One element in the selective coding was integrative diagrams, which from a visual perspective helped us to focus on the logical integration between concepts and categories and between the core category and sub-categories [16]. ASSESSMENT OF VALIDITY The research process was assessed on an ongoing basis by giving critical attention to each step of the process. Similarly, all codings, memos and critical reflections were systematised to ensure both stringency and transparency.
The empirical foundation of the study was maintained by undertaking continual comparative analyses at each step and between the steps. At the same time these analyses supported the control of systematics, variation and density at all three steps of the analysis [22, 26].The meaning of what the patients said was validated by the researcher, who enquired about what was said, and repeated interviews with the same patient allowed for further exploration and validation of what the patient had said. After each interview the researcher wrote down her immediate reflections and hypotheses in a research diary, thereby ensuring that the verbal and non-verbal assertions could be followed up in the subsequent interviews, and which could lead to further exploration [27]. Many of the patients subsequently told the researcher that the interviews had given them the opportunity to formulate their own thoughts and feelings, which had been a good experience. The patients’ assertions helped to validate that the interviews were not experienced as an extra burden in an otherwise highly vulnerable situation.
In order to avoid bias the connections between the developed categories and sub-categories were discussed frequently in the research group. They were also discussed in relevant clinical and research situations so that the researcher could ascertain to what extent the findings found resonance with health professionals’ own clinical experience [16,17].6. FINDINGSA pattern emerged around a central theme “The struggle to be a participant in one’s own life”, that involved four significant life conditions [15] and three processes: Prioritising, Downplaying and Self-preservation. The three processes in different ways were seen to underpin the patients’ continual struggle to maintain or re-establish the experience of participating. The Struggle to Participate in One’s Own Life All the patients found themselves at a stage where they experienced their progressive illness and the many accompanying social and relational challenges as an intense pressure, which could be felt both physically and mentally.Coupled with this they also described how thoughts about the severity of the situation and the possibility of becoming a burden on those around them cropped up constantly.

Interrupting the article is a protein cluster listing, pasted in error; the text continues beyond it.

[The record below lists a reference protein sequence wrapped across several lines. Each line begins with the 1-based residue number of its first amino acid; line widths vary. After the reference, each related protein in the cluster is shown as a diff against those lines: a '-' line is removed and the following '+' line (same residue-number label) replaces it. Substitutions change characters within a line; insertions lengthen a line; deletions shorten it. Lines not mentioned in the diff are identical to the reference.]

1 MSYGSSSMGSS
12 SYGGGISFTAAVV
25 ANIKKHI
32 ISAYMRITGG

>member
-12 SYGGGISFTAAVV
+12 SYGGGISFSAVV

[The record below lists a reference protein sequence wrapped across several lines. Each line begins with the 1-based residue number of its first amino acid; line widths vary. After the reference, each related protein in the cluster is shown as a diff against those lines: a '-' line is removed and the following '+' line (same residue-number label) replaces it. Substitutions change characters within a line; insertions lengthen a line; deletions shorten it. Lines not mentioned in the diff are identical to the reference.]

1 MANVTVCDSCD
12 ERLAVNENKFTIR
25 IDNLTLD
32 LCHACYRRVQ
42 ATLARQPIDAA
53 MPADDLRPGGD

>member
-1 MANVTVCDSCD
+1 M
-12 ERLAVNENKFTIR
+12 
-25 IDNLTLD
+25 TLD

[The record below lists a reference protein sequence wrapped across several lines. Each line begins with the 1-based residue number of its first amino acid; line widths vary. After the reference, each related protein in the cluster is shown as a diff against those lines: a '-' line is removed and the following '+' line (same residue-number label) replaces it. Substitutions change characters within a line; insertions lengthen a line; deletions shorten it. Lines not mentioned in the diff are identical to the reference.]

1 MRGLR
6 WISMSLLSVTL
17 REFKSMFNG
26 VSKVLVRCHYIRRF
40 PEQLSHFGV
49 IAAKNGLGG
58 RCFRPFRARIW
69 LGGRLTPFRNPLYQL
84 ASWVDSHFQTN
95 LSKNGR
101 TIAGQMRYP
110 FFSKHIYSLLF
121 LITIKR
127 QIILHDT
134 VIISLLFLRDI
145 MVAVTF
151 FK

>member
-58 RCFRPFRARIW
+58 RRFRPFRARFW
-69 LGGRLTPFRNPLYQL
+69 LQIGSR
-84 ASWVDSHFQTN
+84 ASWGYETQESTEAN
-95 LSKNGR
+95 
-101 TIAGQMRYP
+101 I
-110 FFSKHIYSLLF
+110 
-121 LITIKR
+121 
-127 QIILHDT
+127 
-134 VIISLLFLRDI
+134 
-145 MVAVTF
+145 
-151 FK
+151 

Enduring and coping with the pressure was incredibly demanding, and the patients often became overwhelmed by strong emotional reactions, which on the one hand meant that at times they could not think clearly, acted unfocusedly and could no longer take the initiative and control that they otherwise would have done. However, the constant pressure also prompted patients to fight for, and put a lot of energy and strength into, maintaining or re-establishing the feeling of influence on life despite of little or no hope of surviving the illness—that is in this context, being a participant in their own lives.A central element in “the struggle to be a participant in one’s own life” was that the patients had the opportunity to act in ways that, despite their failing powers and lack of energy, gave them a sense of being able to affect or steer the situation they found themselves in at that moment, and thereby have a meaningful influence on their lives. In the process of discovering how to act appropriately in their actual situation, the patients used to a great extent the knowledge or experiences they had from before the onset of the illness. However the situation was so unique that the patients often found themselves without a precedent, and therefore did not have any specific knowledge or experience to draw upon. A consequence of this was that the patients either gave up and became passive, tried to move forward as best they could, or threw themselves into gathering knowledge and information, especially from the internet, because the health professionals had a tendency to give different or more knowledge and information than the patient needed which could lead to an increase in uncertainty and anxiety. Therefore the patients often left it to their relatives to gather knowledge, which in a way made them feel bothFigure 1.